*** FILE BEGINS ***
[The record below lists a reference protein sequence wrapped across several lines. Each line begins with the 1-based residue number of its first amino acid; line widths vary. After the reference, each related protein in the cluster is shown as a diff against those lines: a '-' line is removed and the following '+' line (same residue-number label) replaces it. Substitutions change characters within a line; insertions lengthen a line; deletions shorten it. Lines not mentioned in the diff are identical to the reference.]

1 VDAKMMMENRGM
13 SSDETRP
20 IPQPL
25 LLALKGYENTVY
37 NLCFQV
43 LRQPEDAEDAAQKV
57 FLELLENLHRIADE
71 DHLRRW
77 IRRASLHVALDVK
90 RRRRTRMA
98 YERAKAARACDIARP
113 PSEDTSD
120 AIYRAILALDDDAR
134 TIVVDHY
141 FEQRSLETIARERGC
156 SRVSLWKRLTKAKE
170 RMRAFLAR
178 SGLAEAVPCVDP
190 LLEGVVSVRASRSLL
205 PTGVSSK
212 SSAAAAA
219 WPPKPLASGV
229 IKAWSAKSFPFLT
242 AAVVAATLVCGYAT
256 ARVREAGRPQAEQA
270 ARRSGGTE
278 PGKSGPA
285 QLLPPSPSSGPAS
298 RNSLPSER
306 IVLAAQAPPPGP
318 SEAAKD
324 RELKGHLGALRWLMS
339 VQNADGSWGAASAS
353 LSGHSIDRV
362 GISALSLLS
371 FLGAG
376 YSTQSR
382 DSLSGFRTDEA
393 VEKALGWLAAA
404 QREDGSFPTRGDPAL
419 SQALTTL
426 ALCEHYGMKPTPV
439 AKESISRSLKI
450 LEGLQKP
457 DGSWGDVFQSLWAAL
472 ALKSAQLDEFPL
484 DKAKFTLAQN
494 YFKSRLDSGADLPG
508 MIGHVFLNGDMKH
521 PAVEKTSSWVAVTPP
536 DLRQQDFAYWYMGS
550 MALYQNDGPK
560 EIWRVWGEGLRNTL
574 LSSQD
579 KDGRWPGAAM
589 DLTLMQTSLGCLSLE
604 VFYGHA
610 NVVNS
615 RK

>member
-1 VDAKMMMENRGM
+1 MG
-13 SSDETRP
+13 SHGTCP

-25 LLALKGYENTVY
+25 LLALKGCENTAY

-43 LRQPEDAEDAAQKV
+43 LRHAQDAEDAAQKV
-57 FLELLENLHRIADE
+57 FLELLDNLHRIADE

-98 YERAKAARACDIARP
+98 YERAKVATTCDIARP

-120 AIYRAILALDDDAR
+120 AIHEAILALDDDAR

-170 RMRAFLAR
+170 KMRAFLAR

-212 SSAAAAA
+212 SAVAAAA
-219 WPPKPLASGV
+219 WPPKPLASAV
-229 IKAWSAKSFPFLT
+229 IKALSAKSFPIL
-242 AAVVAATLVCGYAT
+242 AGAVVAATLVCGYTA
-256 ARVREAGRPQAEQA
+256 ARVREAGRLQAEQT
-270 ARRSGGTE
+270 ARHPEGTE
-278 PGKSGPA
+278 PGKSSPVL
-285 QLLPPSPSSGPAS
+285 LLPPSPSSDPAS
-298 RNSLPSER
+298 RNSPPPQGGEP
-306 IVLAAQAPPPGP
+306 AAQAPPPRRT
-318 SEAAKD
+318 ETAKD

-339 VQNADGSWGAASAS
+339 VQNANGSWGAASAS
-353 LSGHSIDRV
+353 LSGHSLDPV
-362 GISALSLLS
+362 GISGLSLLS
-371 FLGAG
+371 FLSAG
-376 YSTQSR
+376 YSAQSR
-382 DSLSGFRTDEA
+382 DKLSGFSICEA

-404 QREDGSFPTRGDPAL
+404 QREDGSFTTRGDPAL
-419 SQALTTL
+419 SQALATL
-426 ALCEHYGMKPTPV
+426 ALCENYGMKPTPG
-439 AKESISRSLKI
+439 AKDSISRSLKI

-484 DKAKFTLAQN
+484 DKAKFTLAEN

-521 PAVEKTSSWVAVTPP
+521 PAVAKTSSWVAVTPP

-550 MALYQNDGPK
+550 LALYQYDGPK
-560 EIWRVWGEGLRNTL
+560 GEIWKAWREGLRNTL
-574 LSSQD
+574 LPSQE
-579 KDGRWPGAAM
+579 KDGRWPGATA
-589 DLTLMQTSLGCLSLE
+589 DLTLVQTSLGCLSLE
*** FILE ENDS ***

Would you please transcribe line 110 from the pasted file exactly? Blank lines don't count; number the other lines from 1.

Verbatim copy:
-382 DSLSGFRTDEA